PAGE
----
- Design Study for 400-Ton per Day Flotation Plant
- Design Study for 75-TPD Flotation Mill
- Design Study for 500-Ton/Day Flotation Mill
Design Study for 400-Ton per Day Flotation Plant
The sulphur mill was designed for best adaptation to the mill site available. The design provided for simplicity of construction and final operation, and full usage of construction items available.
The flowsheet was based on laboratory tests wherein troublesome factors were eliminated ahead of design and construction. The flowsheet provides for the unit arrangement of equipment and for added flexibility. Two-stage closed circuit crushing (with an apron feeder for control to the jaw crusher), provides —½” ore for grinding circuit. Crushed material is conveyed to a screen and the oversize is returned to the secondary cone crusher. The screened fraction drops to a reversible conveyor, thence to fine ore bins.
Adjustable stroke belt ore feeders regulate the feed to two 5′ x 10′ Steel Head, Ball Mills, in a closed circuit with Cross-flow Classifiers. Each classifier discharge flows by gravity to two banks of 6 Cell No. 18 Sp. “Sub-A” Flotation Machines. The grind, — 65 mesh is held as coarse as possible to reduce grinding costs and still attain maximum recovery. Each flotation section provides six cells for roughing and three cleaning stages with provisions for elimination of one or more stages for cleaning when the type of ore permits (flexibility incorporated in “Sub-A” Machines).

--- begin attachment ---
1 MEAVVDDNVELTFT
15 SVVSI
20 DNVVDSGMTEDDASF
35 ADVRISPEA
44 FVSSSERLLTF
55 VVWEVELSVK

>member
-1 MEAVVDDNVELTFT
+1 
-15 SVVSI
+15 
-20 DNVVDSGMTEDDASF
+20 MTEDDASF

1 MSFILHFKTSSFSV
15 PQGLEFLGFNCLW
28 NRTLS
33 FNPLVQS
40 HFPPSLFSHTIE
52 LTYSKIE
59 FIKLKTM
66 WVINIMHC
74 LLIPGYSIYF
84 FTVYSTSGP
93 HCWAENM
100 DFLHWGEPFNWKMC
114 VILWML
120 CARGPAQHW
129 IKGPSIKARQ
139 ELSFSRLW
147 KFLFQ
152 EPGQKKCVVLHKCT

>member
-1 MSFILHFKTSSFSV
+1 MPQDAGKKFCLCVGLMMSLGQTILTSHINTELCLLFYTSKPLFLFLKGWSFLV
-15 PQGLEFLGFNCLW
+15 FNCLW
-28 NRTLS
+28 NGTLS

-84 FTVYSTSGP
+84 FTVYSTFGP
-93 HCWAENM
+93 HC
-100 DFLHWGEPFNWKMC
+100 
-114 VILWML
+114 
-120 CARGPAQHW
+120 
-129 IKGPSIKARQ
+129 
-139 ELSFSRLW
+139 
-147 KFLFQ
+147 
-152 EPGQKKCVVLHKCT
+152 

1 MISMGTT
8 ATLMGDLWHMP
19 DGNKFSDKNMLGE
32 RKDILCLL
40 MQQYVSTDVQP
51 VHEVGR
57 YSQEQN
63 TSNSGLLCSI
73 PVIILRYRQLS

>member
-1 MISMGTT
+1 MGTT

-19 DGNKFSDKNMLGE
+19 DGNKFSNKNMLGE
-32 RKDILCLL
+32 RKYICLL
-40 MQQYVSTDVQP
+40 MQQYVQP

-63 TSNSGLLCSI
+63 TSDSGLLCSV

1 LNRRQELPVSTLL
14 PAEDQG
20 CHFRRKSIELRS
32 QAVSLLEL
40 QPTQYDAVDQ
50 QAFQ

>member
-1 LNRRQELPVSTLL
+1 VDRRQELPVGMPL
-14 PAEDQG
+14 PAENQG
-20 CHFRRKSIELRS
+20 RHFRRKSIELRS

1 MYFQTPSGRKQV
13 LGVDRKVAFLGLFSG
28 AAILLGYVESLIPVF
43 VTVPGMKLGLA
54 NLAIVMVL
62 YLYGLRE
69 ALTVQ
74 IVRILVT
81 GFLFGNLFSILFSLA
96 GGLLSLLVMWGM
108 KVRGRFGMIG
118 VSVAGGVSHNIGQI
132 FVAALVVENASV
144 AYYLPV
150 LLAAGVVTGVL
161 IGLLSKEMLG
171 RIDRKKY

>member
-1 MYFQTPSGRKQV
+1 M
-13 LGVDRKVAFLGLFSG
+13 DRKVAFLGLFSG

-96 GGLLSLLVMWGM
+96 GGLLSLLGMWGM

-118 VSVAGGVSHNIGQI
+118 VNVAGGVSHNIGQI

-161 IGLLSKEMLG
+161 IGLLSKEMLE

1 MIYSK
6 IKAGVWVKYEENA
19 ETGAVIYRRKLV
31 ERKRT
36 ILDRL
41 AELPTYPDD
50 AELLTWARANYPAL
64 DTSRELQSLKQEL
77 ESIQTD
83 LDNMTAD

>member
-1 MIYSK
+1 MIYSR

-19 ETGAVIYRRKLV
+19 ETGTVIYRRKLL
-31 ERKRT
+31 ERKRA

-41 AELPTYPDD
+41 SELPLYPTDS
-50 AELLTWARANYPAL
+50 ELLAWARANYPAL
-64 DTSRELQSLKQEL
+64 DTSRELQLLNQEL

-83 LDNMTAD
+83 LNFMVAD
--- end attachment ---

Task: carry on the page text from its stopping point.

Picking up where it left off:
The flotation concentrates are pumped to a regrind circuit to produce desired final size meeting specifications. The final ground concentrates are thickened and filtered. Filters are directly above concentrate storage bins.
Concentrator MILL SITE
The mill site near the mine is accessible to water, power, labor and supplies, and includes adequate space for expansion and tailings disposal. The topography makes gravity flow through the mill possible and allows for delivery of ore direct from mine cars to mill.
MILL DESIGN AND CONSTRUCTION FEATURES
The mill was planned to minimize the amount of excavation, reduce the height of retaining walls and amount of climbing by mill operators.
Equipment selected gives simplicity and flexibility in operation and allows for changes in tonnages and character of ore. Due to class of labor available, complicated controls and adjustments were eliminated where possible. The machinery selected and installed permits duplication of units for expansion.